In a monetary exchange economy, people sell goods for money, and they buy goods for money. Flows of money are nominal flows. Flows of goods are real flows.
I’ve had many arguments with stock-market enthusiasts about “total return”. They see the stock market cap growing with GDP, say 6%, note that stocks also pay dividends, say 3%, and decide that their own stock of wealth can grow at 9% if they re-invest dividends, or, equivalently buy debt or the stocks of other firms with their dividends.
At this point, I try to explain that nothing can grow faster than GDP, over the long term. Like any outperformance strategy, dividend-reinvestment works only when not too many people try it.
A Less Productive Open Economy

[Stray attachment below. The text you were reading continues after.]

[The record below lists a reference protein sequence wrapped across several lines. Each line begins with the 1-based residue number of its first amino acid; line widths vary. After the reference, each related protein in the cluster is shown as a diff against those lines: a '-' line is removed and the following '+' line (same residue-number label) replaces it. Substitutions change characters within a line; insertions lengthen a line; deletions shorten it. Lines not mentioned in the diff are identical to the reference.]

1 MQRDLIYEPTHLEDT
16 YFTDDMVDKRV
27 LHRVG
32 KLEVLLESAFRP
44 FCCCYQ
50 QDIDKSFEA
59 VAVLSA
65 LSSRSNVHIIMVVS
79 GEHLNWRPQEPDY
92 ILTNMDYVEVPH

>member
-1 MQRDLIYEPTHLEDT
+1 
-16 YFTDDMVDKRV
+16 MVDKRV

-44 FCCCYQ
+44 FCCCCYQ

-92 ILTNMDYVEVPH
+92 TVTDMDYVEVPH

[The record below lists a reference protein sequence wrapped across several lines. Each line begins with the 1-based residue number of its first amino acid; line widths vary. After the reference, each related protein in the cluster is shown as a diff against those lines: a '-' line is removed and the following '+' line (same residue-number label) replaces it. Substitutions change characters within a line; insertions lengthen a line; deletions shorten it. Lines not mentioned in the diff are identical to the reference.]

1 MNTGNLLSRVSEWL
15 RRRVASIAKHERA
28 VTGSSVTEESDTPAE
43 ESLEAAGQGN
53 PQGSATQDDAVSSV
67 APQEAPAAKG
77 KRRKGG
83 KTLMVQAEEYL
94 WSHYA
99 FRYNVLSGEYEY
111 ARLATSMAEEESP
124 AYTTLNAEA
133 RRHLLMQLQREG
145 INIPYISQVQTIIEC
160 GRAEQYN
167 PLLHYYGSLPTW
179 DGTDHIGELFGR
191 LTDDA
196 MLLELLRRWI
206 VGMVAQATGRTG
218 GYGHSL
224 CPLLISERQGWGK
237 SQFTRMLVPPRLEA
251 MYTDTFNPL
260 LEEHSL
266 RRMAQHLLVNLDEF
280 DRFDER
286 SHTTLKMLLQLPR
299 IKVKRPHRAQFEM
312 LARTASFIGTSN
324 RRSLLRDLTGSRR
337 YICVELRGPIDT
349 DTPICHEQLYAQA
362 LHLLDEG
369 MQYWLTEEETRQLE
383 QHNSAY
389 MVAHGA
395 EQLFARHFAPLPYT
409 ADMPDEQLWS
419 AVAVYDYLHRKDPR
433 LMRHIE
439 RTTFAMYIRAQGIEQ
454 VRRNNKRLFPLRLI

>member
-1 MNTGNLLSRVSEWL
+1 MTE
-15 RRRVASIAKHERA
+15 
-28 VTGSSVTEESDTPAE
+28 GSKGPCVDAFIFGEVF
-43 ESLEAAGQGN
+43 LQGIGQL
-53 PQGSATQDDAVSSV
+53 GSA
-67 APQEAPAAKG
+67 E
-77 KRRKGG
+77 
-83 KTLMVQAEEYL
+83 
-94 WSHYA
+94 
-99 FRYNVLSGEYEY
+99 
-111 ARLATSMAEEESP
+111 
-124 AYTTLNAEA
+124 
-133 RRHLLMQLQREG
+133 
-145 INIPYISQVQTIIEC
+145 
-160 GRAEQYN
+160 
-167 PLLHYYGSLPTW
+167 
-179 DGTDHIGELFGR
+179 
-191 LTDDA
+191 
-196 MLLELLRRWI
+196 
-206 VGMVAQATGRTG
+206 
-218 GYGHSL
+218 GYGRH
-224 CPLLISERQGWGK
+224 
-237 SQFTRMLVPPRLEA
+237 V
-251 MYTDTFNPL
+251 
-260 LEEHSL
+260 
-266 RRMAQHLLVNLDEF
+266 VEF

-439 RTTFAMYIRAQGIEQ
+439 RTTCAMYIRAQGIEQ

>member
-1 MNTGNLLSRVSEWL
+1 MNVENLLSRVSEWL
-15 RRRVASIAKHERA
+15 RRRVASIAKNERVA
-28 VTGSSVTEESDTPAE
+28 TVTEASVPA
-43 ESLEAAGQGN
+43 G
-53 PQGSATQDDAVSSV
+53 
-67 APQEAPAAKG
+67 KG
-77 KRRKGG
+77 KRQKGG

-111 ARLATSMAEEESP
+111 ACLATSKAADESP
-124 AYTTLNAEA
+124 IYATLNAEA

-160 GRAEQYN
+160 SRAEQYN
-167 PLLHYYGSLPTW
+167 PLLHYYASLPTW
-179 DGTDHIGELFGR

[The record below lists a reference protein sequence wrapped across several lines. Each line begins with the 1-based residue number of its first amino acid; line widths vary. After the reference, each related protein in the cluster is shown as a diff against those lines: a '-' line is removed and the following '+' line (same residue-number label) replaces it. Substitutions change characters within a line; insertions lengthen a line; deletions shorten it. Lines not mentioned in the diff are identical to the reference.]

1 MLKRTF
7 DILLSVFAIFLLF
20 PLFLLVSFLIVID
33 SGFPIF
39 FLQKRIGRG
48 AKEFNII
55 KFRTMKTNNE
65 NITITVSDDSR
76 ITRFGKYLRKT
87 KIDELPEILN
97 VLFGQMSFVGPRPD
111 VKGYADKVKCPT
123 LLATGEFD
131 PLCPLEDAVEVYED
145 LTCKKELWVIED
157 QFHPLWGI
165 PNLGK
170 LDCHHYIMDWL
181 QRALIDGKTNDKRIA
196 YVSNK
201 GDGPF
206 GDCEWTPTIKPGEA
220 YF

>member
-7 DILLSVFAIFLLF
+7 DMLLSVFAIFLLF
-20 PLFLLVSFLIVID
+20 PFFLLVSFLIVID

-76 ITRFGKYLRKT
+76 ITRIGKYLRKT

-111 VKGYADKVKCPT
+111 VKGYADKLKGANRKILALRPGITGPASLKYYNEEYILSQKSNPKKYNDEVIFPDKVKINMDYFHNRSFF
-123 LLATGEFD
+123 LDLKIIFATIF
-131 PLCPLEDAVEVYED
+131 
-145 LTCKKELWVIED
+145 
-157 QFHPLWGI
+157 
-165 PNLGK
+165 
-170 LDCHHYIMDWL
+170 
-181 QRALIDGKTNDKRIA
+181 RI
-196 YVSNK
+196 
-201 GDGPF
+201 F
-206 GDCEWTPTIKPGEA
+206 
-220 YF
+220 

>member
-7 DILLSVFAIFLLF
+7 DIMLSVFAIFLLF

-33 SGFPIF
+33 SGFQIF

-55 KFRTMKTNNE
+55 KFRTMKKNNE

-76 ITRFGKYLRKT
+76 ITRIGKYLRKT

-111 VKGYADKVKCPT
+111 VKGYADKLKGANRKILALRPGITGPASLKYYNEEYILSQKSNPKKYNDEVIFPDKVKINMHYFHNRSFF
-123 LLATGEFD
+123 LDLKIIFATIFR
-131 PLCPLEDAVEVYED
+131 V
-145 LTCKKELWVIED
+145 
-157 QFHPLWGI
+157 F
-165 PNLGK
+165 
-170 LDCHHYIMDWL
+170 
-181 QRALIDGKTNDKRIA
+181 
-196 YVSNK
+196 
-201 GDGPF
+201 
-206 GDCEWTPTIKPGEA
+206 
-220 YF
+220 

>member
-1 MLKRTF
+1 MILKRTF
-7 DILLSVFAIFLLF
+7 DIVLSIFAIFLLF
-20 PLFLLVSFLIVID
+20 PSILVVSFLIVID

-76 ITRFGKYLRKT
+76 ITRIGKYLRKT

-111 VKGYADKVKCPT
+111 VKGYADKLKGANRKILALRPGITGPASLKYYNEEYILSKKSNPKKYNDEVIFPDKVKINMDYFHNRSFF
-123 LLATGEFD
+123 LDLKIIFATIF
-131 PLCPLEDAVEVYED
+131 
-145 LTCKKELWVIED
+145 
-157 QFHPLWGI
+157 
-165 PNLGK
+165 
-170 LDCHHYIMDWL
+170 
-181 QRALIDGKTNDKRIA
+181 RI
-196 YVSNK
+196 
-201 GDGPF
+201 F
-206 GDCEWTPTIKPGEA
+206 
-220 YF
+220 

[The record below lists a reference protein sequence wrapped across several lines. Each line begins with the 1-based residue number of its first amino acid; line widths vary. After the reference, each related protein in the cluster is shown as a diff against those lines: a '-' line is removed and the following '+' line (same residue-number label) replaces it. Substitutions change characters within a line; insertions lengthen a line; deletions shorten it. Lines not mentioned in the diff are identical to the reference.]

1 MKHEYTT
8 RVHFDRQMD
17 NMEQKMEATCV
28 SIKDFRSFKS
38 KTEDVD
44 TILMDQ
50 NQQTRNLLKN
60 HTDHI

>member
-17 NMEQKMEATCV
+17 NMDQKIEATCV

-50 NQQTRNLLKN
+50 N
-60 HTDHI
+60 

Suppose that purchasing the global capital stock earns a higher return than the domestic stock. Then investors will sell domestic bonds and purchase foreign bonds, until the domestic interest rate increases, in real terms, sufficiently to match the foreign rate plus the rate of (domestic) currency appreciation vis-a-vis the global currency.
Forex adjustments cannot help here, as the outflows lead to depreciation, not appreciation of the currency. As a result of the higher real rates, the domestic capital keeps being reduced up until it is as productive as the global rate. But suppose a reducion in the capital stock does not make it more productive?
Paul Krugman has recently offended the Modern Monetary Theorists.
He argues that having the government create more money is more inflationary than having the government create more bonds. There is a good argument and a bad argument for his case.